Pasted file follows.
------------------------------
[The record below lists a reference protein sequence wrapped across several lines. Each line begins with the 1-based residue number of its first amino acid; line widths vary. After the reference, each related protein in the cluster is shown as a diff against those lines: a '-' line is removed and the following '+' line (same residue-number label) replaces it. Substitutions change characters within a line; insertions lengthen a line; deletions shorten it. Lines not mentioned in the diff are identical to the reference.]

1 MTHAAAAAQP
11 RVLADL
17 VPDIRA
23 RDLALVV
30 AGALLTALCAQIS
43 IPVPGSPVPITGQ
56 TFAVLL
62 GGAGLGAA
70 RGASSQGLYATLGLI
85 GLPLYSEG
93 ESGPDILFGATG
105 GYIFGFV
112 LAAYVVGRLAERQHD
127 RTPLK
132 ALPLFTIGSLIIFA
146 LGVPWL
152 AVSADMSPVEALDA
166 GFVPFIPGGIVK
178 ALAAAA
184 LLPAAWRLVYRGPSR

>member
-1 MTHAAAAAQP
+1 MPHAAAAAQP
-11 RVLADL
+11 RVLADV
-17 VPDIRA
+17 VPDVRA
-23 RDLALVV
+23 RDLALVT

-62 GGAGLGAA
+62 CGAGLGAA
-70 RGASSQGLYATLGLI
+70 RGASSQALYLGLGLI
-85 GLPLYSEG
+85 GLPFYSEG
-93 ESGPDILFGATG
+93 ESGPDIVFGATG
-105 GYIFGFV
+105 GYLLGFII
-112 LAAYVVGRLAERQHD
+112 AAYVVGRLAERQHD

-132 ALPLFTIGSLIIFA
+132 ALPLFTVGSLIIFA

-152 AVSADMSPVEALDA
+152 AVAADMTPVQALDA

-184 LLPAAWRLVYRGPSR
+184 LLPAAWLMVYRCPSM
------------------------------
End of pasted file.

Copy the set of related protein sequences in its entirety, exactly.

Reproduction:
[The record below lists a reference protein sequence wrapped across several lines. Each line begins with the 1-based residue number of its first amino acid; line widths vary. After the reference, each related protein in the cluster is shown as a diff against those lines: a '-' line is removed and the following '+' line (same residue-number label) replaces it. Substitutions change characters within a line; insertions lengthen a line; deletions shorten it. Lines not mentioned in the diff are identical to the reference.]

1 MTHAAAAAQP
11 RVLADL
17 VPDIRA
23 RDLALVV
30 AGALLTALCAQIS
43 IPVPGSPVPITGQ
56 TFAVLL
62 GGAGLGAA
70 RGASSQGLYATLGLI
85 GLPLYSEG
93 ESGPDILFGATG
105 GYIFGFV
112 LAAYVVGRLAERQHD
127 RTPLK
132 ALPLFTIGSLIIFA
146 LGVPWL
152 AVSADMSPVEALDA
166 GFVPFIPGGIVK
178 ALAAAA
184 LLPAAWRLVYRGPSR

>member
-1 MTHAAAAAQP
+1 MPHAAAAAQP
-11 RVLADL
+11 RVLADV
-17 VPDIRA
+17 VPDVRA
-23 RDLALVV
+23 RDLALVT

-62 GGAGLGAA
+62 CGAGLGAA
-70 RGASSQGLYATLGLI
+70 RGASSQALYLGLGLI
-85 GLPLYSEG
+85 GLPFYSEG
-93 ESGPDILFGATG
+93 ESGPDIVFGATG
-105 GYIFGFV
+105 GYLLGFII
-112 LAAYVVGRLAERQHD
+112 AAYVVGRLAERQHD

-132 ALPLFTIGSLIIFA
+132 ALPLFTVGSLIIFA

-152 AVSADMSPVEALDA
+152 AVAADMTPVQALDA

-184 LLPAAWRLVYRGPSR
+184 LLPAAWLMVYRCPSM